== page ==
Ultra Ergathlon

with Tony Nash

The greatest athletes are those who compete against themselves. They’re their own biggest rivals, and they don’t need to be pushed by others. Instead, these phenomenal competitors are motivated by their own self image, by their own mind, and by their own desire to achieve the seemingly impossible goals they set for themselves.


66 miles total. Four different disciplines. One warehouse in Red Hook.

Tony Nash is about to tackle endurance-level distances on four different machines: a half marathon on a SkiErg, a full marathon on a BikeErg, a half marathon on a RowErg, and then to finish it off, a half marathon on an AssaultRunner. While other athletes have attempted shorter distances on three of those machines before, Tony will be the first to extend the distance on the Concept2 machines – and the first to add on the half marathon.

Taking something already challenging and adding on to it. Seeing where other people have gone, taking inspiration, and carving out an even more challenging path. Inspired, but wholly unique. That’s Tony. He’s a sponge, constantly soaking up new information. It’s not just the intake of knowledge for trivia’s sake - he’s learning so that he can put himself into motion. He’s constantly in the pursuit of being stronger, faster, and above all, more authentic. That mindset underlies why Tony has committed to the ultimate test of physical and mental strength.

“It really is just Tony vs. the machines and we're gonna be there until it's done."



Tony is absolutely no stranger to pushing himself to his perceived limits; fitness is survival. As a Major in the U.S. Army, Tony’s mental and physical acuity can mean life or death for himself or others. It’s more than that, though. Tony also sees fitness as a means for his personal growth. That’s why he has been pushing his physical limits his whole life. After the death of his father as a teenager, Tony used team sports and conditioning to deepen his own understanding of himself for years before active duty. From playing football competitively to constructing his own home gym as a teenager with material from a hardware store, Tony has always viewed fitness as a key to knowing himself, and he knows that work is never over.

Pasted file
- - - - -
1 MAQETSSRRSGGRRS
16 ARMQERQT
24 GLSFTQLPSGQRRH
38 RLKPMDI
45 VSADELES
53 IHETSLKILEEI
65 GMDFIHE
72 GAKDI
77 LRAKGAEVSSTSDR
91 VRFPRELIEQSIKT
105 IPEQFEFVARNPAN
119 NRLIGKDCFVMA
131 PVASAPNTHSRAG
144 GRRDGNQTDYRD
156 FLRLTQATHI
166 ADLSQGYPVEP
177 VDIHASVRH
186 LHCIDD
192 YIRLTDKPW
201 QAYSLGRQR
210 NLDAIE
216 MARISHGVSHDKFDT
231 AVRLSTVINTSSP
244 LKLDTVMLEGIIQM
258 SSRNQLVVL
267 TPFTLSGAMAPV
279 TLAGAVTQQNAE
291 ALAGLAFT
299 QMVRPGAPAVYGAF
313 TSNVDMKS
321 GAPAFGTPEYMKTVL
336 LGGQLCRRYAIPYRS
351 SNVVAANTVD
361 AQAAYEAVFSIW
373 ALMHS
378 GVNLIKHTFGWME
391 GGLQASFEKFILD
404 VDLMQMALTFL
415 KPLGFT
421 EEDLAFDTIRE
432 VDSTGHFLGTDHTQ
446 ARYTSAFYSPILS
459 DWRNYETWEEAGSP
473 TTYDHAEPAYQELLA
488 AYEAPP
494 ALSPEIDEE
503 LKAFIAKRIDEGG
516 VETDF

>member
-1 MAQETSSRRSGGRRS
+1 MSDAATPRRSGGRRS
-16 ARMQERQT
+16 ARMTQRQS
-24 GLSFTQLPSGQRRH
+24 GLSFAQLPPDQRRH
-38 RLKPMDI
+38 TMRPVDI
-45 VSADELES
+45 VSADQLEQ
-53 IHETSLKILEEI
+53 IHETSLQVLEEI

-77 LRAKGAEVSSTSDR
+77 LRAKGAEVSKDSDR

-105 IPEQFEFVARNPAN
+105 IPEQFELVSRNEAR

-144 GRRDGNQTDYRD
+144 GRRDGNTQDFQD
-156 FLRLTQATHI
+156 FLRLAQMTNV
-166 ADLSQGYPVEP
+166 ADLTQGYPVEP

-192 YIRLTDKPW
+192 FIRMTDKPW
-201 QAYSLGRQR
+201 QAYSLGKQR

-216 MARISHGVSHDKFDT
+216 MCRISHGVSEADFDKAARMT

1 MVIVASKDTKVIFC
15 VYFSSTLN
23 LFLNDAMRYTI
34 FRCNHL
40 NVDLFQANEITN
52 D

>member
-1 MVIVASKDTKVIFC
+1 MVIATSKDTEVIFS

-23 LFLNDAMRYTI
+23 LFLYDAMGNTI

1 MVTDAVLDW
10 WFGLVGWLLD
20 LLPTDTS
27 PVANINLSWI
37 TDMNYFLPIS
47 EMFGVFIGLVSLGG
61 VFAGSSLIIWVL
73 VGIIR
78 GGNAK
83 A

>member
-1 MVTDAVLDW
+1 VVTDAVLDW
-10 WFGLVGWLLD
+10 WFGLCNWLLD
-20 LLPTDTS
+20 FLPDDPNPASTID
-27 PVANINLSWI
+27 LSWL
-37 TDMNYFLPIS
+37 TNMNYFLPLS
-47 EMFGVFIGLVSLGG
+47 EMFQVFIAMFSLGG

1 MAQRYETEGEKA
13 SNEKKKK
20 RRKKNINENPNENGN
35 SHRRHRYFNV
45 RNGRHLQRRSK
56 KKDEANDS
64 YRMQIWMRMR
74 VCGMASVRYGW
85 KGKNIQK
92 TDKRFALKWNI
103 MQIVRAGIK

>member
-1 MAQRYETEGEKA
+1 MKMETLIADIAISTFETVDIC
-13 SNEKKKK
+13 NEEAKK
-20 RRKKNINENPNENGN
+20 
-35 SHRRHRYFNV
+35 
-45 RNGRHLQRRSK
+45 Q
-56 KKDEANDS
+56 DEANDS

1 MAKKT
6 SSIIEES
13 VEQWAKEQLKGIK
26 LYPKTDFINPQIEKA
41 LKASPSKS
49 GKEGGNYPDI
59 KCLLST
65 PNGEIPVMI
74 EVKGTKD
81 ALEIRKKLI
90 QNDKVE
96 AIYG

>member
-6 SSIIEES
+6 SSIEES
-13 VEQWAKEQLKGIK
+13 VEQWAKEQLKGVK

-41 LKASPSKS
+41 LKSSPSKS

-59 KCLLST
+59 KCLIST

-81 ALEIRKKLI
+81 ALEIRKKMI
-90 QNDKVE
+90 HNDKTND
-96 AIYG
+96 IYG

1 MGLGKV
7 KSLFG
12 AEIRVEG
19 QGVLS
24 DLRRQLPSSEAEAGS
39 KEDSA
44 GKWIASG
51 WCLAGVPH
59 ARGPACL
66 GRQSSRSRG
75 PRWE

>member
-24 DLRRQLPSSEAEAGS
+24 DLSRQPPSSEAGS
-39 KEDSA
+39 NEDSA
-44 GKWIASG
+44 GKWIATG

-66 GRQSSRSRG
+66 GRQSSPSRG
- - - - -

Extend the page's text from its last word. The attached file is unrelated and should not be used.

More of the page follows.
Taking the lessons from his teenage years and time in the military – and with years of team sports and military life in his quiver – he is equal parts coach and player. He’s whip smart and ready to dive into anything, which is why he’s committing to our newest Feat of Strength.

Like with most things that Tony does, this Feats of Strength is equal parts self-growth and community inspiration.

“I try to be the ultimate team player. There was a core group of us [at West Point] who would wake up at 5am when the gym opens and that’s when I found CrossFit. We would train every day, both cadets and officers who have continued to be my mentors since 2006.”



"I never considered myself to be an endurance athlete."

They’re bold words from someone who is about to attempt a little under 66 miles of repetitive movement. Tony sits wearing his thick-framed glasses and a Ten Thousand prototype shirt that he’s testing out. His excitement about the upcoming feat buzzes around him. He’s not ready - not yet, at least - and he knows there’s a world in which he is never fully prepared for the task at hand. He’s hyper aware that the unexpected might appear on the day of the event, ready to sabotage all of his careful preparation. In fact, it’s that possibility that carries the most excitement.

For someone who never considered himself an endurance athlete, he’s tasked with building his endurance– both mentally and physically – from the ground up. He’s enlisted his CrossFit coach to make a training plan and to complete it, he’s spending a lot of time in his garage gym. So much time that he’s nicknamed this feat of strength the Garage Gym Ultra.

For the first half of the week, he’s spending anywhere between 60 and 120 minutes on the machines every day. He takes a rest day on Wednesdays and then on Thursdays, he’s back at it with an hour of work at 90% effort (“if you can maintain them,” says a note from his coach). Fridays and Saturdays, he’s all in. Fridays, he’s tackling 2K on each machine. He can rest between, but the training should be done at maximum effort. Saturdays are for distance - 15K on each machine. On Sundays, the cycle starts again with 120 minutes of work in ten minute intervals on each machine.